Thursday 22 January 2015

Gods in the Machine - Marilyn Peake

Title: Gods in the Machine
Author: Marilyn Peake
Genre: Science Fiction
Published: 2011
Formats: Ebook

“Gods in the Machine” by Marilyn Peake is a Science Fiction novel with a rather interesting premise. It follows a shady government department who are using orbiting space hotels as a base from which to fight off a perceived alien incursion. This governmental department is not afraid to use holograms and manipulation of the truth to deceive people in an attempt to ensure that the people of Earth are ready to support the fight against an expected invasion.

This interesting sounding plot line was enhanced by many other intriguing facets such as time travel, family issues, drug addiction and religious dogma. Unfortunately, it didn’t hang together very well; the pacing is slow and disjointed which meant at times it felt rather confusing and unsatisfying. The complex plot fell apart as the novel just wasn’t structured in a decent manner, with the author constantly getting bogged down with minor elements. This was particularly noticeable in regards to the characters, Peake seemed determined to detail every minor character to the nth degree. This felt completely unneeded, especially when I realised that some of the characters appeared to have no actual purpose and were actually all rather one dimensional. It just meant that I struggled to know who I should try and engage with.

In addition, Peake tends to consistently feel the need to over-specify things. For example, “General Nate Williams” is always that, he is never “Nate”, “The General”, “Him” or “He”, he always seems to be described in full, even in dialogue between characters which results in a rather clumsy feel. Using his full moniker at times was fine, but it would have been nice to change it up a little bit, especially when characters were talking about him. It isn’t all bad however as Peake does have a decent descriptive ability and I was always able to understand what she was trying to portray, even if could maybe seem to be a pointless element of the story I just think she needs to get herself a good editor who could help her shape the book in a more efficient manner.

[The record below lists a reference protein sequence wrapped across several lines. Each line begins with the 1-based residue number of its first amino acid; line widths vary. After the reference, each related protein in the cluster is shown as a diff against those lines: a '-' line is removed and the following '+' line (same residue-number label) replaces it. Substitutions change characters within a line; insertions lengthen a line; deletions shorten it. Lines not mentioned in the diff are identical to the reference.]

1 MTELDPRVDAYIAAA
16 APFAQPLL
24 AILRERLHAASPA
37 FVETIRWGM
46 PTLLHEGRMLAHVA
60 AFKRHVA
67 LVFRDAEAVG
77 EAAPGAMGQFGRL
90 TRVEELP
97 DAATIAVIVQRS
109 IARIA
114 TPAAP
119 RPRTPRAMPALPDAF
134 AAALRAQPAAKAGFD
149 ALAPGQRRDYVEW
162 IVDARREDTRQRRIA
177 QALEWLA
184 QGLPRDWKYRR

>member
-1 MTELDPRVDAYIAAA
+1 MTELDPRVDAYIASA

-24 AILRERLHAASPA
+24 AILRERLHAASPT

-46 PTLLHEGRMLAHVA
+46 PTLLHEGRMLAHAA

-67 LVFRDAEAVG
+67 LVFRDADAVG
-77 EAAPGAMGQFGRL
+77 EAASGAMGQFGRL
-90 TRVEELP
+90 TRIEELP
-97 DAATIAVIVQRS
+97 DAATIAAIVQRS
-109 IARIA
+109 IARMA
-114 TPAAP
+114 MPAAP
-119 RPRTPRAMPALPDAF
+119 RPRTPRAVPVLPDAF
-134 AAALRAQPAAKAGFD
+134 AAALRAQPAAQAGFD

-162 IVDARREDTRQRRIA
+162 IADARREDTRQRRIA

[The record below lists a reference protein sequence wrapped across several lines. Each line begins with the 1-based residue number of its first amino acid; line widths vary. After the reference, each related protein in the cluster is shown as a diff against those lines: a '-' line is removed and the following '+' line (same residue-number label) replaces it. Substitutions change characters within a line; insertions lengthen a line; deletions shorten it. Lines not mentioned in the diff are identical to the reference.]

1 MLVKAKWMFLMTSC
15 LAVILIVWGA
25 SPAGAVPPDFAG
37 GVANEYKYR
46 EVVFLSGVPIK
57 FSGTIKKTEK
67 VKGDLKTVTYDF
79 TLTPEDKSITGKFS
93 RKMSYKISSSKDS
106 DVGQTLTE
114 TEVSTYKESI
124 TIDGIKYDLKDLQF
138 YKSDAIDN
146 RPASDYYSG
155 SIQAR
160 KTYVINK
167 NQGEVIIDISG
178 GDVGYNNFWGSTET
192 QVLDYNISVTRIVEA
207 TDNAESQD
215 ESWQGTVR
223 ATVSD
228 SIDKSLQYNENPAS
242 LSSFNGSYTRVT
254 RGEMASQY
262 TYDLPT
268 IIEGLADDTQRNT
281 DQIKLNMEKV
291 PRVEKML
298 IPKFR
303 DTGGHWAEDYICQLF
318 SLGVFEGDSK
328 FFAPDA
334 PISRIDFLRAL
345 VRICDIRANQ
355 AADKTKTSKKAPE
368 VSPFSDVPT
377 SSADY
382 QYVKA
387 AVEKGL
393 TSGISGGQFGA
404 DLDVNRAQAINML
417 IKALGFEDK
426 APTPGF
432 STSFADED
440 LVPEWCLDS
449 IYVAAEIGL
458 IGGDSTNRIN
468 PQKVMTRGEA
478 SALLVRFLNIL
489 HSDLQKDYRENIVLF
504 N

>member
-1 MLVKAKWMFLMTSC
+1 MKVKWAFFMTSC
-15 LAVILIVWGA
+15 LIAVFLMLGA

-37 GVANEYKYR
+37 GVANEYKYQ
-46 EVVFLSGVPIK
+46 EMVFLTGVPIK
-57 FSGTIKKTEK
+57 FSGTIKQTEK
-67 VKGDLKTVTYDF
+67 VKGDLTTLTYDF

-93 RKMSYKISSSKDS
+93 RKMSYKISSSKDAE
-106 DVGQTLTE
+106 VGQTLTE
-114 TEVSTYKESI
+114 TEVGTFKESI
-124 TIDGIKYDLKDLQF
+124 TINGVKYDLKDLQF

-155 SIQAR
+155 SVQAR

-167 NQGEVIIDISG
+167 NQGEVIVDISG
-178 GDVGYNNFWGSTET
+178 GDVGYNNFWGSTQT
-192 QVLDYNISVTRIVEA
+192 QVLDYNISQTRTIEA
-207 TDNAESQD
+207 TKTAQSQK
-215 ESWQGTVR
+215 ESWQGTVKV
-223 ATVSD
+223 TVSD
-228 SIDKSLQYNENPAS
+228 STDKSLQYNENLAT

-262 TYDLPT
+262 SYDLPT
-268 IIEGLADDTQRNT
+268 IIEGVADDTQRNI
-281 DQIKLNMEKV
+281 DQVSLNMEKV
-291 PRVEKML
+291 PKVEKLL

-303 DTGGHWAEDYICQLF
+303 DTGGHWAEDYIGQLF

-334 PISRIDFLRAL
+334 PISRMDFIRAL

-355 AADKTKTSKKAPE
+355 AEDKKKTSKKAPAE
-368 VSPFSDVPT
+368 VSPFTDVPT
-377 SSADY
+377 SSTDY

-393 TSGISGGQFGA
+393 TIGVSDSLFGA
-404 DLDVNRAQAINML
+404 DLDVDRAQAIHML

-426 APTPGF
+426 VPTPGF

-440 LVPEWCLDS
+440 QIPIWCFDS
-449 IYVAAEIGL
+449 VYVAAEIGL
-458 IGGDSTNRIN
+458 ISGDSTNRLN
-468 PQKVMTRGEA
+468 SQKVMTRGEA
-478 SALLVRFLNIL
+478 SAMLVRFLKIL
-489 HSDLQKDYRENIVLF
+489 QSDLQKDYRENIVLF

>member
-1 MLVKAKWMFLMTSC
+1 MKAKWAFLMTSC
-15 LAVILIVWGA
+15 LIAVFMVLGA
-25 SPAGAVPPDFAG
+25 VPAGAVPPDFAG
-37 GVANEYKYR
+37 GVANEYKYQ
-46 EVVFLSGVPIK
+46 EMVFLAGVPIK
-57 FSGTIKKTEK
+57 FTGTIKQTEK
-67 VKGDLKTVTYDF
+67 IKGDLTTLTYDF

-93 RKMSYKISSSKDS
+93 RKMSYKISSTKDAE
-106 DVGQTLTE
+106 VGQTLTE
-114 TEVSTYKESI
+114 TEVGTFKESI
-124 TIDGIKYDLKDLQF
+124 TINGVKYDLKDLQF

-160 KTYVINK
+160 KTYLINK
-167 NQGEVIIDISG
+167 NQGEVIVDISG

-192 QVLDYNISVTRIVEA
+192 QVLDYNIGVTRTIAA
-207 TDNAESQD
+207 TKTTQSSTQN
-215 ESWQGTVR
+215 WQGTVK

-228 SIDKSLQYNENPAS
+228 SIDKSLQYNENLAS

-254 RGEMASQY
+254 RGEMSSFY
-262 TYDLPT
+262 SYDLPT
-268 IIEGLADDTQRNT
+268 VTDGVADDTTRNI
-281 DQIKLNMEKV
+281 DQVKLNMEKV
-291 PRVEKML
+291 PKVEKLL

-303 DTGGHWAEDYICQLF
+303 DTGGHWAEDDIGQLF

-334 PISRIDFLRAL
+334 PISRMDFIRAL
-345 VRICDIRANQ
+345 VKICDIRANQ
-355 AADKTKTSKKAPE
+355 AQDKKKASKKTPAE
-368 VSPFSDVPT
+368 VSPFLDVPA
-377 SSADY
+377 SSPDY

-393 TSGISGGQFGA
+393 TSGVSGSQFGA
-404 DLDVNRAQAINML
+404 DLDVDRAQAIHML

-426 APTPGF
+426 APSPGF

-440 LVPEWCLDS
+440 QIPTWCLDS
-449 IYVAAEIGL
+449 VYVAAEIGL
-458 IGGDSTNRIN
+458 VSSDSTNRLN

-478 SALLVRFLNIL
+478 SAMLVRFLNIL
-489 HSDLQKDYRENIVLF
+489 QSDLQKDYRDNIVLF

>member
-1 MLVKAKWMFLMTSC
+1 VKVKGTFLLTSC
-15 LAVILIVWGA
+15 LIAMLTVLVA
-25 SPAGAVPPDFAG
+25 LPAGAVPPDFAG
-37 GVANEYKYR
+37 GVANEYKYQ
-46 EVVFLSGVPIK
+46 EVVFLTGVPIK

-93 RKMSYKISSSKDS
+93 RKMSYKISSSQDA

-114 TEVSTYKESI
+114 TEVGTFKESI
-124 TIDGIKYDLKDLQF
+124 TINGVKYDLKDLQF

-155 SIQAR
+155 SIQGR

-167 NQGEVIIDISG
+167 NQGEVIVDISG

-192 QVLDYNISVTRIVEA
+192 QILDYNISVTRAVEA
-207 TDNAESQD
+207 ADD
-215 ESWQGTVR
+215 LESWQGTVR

One thing that I didn’t really understand with the book was in regards to the lopsided future that Peak has created. The story is set far in the future, with space based hotels and high tech holographic technology, yet somehow we have people living in Mexico who believe a baby with a cleft palate is some sort of dodgy suspect child. I just find it hard to believe that in this future we are seeing, we have people almost terrified of a cleft palate. These sections of the book felt like they were set in the early 1900’s rather than a point in our future. It was probably the most obvious issue that affected my attempts at immersing myself in the overall story.

Overall, this novel has a decent premise but it is let down by some poor execution. Personally, I do find it quite hard to recommend this book as it wasn’t easy to work through the issues in an attempt uncover the interesting story hidden beneath. However, if the premise does interest you then feel free to give it a go, you may find it easier than me to forgive the problems.


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